Our mission is to listen, not fix people – to be with people who matter to God, those who live physically and spiritually deprived, people held captive to the wrong gods, the blind, the stranger, your neighbor or family member. Others are doing this, and we can learn from them. The modern American church needs to step out of its fear and go – GO love one another. Jesus is all about this and the Holy Spirit empowers us with the passion to risk and do this. It’s our mission.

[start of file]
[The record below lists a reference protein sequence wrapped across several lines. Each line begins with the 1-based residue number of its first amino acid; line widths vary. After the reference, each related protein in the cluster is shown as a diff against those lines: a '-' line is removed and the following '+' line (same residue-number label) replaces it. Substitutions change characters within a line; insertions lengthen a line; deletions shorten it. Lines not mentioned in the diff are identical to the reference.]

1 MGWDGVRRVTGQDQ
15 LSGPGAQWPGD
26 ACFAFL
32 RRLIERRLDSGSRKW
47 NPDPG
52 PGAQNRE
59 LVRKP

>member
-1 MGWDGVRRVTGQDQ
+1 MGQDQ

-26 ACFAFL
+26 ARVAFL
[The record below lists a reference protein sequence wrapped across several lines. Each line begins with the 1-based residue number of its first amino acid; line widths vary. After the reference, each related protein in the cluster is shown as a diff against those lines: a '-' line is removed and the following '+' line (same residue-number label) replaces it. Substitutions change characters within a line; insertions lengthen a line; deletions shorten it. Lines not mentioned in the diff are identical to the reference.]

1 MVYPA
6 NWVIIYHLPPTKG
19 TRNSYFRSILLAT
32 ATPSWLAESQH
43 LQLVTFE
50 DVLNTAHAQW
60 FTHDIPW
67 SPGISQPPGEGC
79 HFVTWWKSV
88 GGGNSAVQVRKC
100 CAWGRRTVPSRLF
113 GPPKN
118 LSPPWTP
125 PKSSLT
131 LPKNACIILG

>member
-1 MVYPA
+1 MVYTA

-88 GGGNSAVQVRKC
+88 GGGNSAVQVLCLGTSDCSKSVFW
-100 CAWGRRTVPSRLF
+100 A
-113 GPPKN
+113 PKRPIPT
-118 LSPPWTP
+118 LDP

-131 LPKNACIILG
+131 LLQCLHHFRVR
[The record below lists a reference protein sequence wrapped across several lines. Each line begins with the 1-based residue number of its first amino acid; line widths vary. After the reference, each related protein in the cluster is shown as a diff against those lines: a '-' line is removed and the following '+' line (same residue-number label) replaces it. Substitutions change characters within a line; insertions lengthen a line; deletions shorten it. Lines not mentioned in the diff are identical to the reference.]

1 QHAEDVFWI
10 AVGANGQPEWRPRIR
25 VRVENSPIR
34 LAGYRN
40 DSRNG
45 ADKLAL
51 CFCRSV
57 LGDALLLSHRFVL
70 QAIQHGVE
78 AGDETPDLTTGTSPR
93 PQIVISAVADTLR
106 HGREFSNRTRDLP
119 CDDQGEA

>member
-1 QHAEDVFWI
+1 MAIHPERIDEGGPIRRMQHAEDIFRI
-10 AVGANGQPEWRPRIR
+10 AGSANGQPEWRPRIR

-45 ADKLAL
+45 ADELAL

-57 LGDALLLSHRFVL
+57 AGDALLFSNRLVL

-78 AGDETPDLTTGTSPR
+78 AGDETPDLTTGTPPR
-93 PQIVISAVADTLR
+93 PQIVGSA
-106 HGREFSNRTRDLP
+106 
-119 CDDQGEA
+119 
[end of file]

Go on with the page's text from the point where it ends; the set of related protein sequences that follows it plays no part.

The first step, we cultivate gratitude in our lives. We begin by remembering all of us are sinners, forgiven by God with the cross of sacrificial love as our sign. Gratitude is a choice we have to make, a lens we choose, or don’t, to see the world and others. Gratitude grows from our relationship with God – God’s love, healing, a vision of world peace and justice where we all live in the loving grace of God’s reign. Out of gratitude we look for the good – not what is wrong. So, remember those who helped divine love find you, and you to divine love, to belong, to hear and learn you are God’s beloved, to move beyond shame and pain, find your fear is cast out? That’s transforming grace. Take some time this afternoon. Write down their names and how God touched and changed you through them. Maybe, if they are still alive, let them know. You will be overwhelmed with gratitude. And that’s the faith story you have to share. In that intersection, Jesus is present.